Arm’s Length External Organisations

Arm’s Length External Organisations
February 2015


Executive summary


An ALEO is an Arm’s Length External Organisation – a body which is formally separate from a local authority but subject to its control and influence. ALEOs can register as charities if they have charitable purposes and undertake activities in furtherance of these purposes.


The Office of the Scottish Charity Regulator (OSCR) has undertaken a detailed review into the ALEOs which are registered as charities in Scotland. This involved desk based work and then further detailed analysis of a sample of 11 charities. The sample was selected based on indicators of risk within these charities. Previous inquiry cases show that there are risks attached when charities operate within the control of another body. There is the potential that trustees’ decisions are inhibited by the other party and therefore that they cannot act in the interests of the charity. We therefore looked particularly at the charities where there was the potential for greater control by the Local Authority.


The key findings were:


There are 64 ALEOs registered as charitiesin Scotland. These vary in their size, structure and type of activity. The smallest has an income of £15,000 with the largest over £110 million. The majority operate leisure and culture trusts, but they are also used to undertake activities such as community safety, employability and regeneration.


Ten of the 11 ALEOs reviewed were governed adequately with well managed boards consisting of people with a range of skills.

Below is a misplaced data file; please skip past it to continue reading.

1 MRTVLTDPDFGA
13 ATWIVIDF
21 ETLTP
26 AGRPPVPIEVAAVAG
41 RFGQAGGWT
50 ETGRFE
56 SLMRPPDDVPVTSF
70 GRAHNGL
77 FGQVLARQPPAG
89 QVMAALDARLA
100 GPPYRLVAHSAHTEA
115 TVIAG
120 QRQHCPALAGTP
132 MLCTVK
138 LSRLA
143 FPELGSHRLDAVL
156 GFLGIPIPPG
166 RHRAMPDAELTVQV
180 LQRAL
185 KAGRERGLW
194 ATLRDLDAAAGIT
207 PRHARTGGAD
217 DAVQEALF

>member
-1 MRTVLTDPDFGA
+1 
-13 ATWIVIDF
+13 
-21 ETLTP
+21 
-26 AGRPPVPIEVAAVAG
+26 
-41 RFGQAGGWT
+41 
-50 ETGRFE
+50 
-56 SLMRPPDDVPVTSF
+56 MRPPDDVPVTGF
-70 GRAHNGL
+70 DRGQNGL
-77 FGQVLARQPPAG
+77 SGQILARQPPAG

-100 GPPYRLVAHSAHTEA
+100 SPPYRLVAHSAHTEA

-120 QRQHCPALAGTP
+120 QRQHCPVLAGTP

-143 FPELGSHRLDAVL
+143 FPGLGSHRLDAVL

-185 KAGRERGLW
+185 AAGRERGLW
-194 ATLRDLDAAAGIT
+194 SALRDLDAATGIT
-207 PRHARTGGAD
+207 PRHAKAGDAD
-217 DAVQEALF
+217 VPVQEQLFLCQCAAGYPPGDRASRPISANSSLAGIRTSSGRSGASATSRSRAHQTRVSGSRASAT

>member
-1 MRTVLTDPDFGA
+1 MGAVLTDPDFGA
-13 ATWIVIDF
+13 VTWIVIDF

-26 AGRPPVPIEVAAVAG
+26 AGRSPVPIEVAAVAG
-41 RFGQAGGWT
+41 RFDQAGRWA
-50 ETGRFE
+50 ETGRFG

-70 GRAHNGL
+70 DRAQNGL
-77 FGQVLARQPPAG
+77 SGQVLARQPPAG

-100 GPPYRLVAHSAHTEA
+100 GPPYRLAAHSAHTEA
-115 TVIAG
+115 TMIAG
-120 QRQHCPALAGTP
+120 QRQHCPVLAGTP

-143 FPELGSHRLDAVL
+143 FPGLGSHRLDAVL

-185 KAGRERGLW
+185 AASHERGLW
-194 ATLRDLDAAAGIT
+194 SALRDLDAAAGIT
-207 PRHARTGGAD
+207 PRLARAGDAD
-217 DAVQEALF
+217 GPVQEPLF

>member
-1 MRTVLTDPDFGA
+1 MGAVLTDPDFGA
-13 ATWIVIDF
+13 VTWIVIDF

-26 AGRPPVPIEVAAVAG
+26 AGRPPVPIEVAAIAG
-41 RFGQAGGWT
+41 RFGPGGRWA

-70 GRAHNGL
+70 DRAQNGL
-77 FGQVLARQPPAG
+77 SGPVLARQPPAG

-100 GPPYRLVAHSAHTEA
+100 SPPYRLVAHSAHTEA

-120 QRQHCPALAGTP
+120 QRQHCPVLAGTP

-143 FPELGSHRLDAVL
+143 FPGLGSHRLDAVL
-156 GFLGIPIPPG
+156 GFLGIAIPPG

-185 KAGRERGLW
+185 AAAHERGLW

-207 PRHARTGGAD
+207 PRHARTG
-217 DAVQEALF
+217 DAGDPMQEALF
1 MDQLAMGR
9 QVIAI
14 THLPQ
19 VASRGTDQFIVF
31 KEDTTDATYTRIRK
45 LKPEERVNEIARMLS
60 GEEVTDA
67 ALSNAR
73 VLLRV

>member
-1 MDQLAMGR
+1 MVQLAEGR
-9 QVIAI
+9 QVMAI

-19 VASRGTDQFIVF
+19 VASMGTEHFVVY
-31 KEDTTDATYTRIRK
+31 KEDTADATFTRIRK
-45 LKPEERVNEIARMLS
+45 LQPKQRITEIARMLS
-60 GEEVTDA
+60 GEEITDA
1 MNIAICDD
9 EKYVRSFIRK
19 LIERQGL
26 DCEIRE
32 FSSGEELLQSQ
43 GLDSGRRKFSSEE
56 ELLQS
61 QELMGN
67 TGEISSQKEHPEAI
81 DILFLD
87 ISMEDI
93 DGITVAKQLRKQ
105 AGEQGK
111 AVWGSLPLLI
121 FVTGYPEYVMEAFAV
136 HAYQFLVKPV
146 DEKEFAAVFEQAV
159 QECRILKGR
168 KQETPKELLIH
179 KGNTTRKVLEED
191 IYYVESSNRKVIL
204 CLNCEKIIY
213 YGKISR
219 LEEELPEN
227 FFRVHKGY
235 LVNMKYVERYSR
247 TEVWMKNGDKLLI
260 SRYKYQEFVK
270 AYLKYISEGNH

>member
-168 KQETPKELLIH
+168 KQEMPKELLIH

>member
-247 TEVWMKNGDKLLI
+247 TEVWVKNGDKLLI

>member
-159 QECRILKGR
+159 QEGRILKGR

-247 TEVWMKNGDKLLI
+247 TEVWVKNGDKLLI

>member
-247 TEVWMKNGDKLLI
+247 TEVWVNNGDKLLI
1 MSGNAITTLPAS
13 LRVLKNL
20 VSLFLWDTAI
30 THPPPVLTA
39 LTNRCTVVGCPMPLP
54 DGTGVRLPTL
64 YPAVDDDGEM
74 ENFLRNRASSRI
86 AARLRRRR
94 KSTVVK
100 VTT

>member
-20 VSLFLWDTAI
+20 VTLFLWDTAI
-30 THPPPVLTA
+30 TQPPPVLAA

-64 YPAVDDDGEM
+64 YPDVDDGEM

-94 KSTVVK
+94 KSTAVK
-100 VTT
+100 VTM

One of the 11 had issues around governance and charitable purposes and we are working with this charity further.


ALEOs work in partnership with the local authority to provide services. Funding agreements ensure that funds are monitored, but there is flexibility to negotiate the amount of funds and how funds are used.


Independent trustees are appointed to ALEOs based on their skills and suitability for the role. This selection process is not consistently applied to Councillor Trustees and this could be improved. Trustees receive training for their roles and in many cases there are robust induction procedures.


Although the structure allows it, control is not routinely exercised by the local authority – in general the charities are operating with sufficient independence. Where the local authority has exercised powers, this has been in exceptional circumstances.


There are areas where improvements can be made within the governance of these charities and consequently we have made a number of recommendations.


See full document here.